Step 5: Water bath can the red chili paste (optional)

  • Once ready, follow the steps for canning (read the post for all the top tips and details for best results): transfer the chili pepper paste to the sterilized and dried jars, wipe off the lip to make sure it's completely clean, and close the jars.
  • Transfer to a large canning pot with a rack and half-filled with boiling water. Add the jars (making sure there is an inch of water above the jars – top up with boiled kettle water if needed), bring back to a rolling boil. Allow to process in the boiling water for 10 minutes. Then turn off the heat and allow the jars to rest for a further 5 minutes.
  • Carefully remove the jars from the canner, placing them on a kitchen towel-lined surface, and allow them to sit undisturbed for 24 hours (don't touch them at all during this time, especially the lid area).
  • After 24 hours, check that the jars are all fully sealed then label and store in a cool, dark location.

Non-Canned versions

  • There are two methods I've used for non-canned chili paste including a raw and reduced version. While you can follow the above method and simply store it in the fridge, for non-canned versions, you can follow a process that's even simpler (and avoid boiling and pressing the peppers).
    Raw: for a raw version of this, you can use this method for chili sauce – called sauce as the consistency is thinner.
    Cooked: after blending the paste for the raw method, heat some oil in a large pan and then add the chili paste, cooking over medium for a few minutes. Reduce the heat to low and cook for at least an hour, stirring every 10-15 minutes. This will last 1-2 weeks in the fridge.
    Either way, still add the red pepper paste to a sterilized jar for the best shelf-life.

How to Store

  • Canned version: for the canned red pepper paste, you can store the processed and sealed jars in a cool, dark kitchen cupboard or pantry for up to a year!
    If you don't want to can this version, you can store it in the fridge for between 1-2 weeks.
    Non-Canned versions: these will last in a sterilized jar in the fridge for between 1-2 weeks (the shelf life is improved with salt and vinegar). You can also top the jars with a thin layer of olive oil to help improve shelf-life further.
    You can also freeze the hot chili paste for between 3-4 months, stored either in a freezer-safe jar, portioned into an ice cube tray, or even in a ziplock bag (excess air removed).

Notes

  • Wear gloves when handling chilies: I always get negative comments when wearing gloves on social media, so recently I took the risk and went gloveless when dealing with hot chilies. BIG mistake – my skin was burning (ouch!). Capsaicin in peppers can cause skin discomfort and burning and can linger on the skin for days. Though burning will usually subside after a day, the symptoms can last weeks for some – it’s not worth it; wear gloves! If you haven’t and are now dealing with burning, keep reading the below section.
  • For a super spicy version: use peppers such as Habanero or Bird’s eye (Thai chili).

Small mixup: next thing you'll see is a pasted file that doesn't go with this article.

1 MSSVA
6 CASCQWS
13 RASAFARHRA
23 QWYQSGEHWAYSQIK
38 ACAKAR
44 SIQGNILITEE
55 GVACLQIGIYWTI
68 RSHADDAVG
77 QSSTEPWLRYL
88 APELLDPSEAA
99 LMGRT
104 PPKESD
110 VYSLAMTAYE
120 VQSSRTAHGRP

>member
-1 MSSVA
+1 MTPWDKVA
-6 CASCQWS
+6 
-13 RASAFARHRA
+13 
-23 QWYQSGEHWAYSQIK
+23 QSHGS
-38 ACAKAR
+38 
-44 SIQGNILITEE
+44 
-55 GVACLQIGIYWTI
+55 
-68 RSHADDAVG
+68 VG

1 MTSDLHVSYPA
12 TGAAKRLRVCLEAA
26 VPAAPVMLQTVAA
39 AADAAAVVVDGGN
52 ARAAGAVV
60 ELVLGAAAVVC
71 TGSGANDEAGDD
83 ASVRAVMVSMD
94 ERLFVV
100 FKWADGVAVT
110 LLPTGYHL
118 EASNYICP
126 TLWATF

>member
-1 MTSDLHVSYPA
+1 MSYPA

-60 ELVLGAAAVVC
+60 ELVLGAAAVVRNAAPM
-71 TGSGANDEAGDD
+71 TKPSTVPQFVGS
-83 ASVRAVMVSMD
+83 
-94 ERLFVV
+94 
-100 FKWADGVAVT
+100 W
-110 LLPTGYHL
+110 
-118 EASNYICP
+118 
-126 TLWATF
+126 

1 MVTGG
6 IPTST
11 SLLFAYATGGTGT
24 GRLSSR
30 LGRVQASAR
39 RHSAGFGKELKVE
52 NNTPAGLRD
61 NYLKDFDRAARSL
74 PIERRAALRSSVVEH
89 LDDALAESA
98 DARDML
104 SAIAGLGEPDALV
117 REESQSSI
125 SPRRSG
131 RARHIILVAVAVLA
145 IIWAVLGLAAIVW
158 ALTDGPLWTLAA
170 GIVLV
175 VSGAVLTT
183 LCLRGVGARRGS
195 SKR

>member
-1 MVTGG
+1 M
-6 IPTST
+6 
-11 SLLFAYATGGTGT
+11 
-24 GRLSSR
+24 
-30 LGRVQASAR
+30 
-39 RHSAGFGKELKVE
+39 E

• Adjust the amount of seeds: doing so will adjust the spice of your homemade chili paste.
  • For canning top tips: refer to my canning guide post for the full method details, top tips, and FAQs.
  • For more flavor variation: you could add some tomato in place of all peppers. Try to use less “juicy” tomatoes or remove the juicy seed section (and use it for something else).
  • Experiment with other add-ins: such as ginger, garlic, lemongrass, paprika, and other herbs and spices. Adjust to taste – or leave plain and season each dish individually (for a more all-purpose chili pepper paste).
  • You can use dried chilies: you’ll need to rehydrate them in boiling water for 20-30 minutes before processing to make the homemade chili paste.
  • Using vinegar in the recipe: part of the reason this chili paste recipe took so long was to make sure I was making it water-bath canning safe. This method is used for high-acid foods (like pickles, preserves, jams, etc., which chilies are not). Usually, these ingredients would then need to be pressure canned which heats the jars to a higher temperature to kill all the bacteria than water bath canning could not. There are two ways to overcome this; the first is to heat the mixture to kill off the germs manually, and the second would be to add an acid to the recipe to reduce the pH to below 4.6 and make it safe for a water bath canning. By adding the vinegar, you get both.
 
Check the blog post for more helpful tips and serving suggestions!
Course: Condiment, DIYs, Side
Cuisine: Asian
Freezer friendly: 3-4 Months
Shelf life: 1 Year

Nutrition

Serving: 1oz, Calories: 147kcal, Carbohydrates: 25g, Protein: 4g, Fat: 6g, Saturated Fat: 1g, Polyunsaturated Fat: 1g, Monounsaturated Fat: 3g, Sodium: 1380mg, Potassium: 675mg, Fiber: 10g, Sugar: 15g, Vitamin A: 9555IU, Vitamin C: 11mg, Calcium: 17mg, Iron: 2mg

Nutrition information is automatically calculated, so should only be used as an approximation.

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6 Comments

    1. Hi Louise,
      The olive oil will help enhance the flavor and it won’t spoil if you follow my recipe step by step. I hope this helps.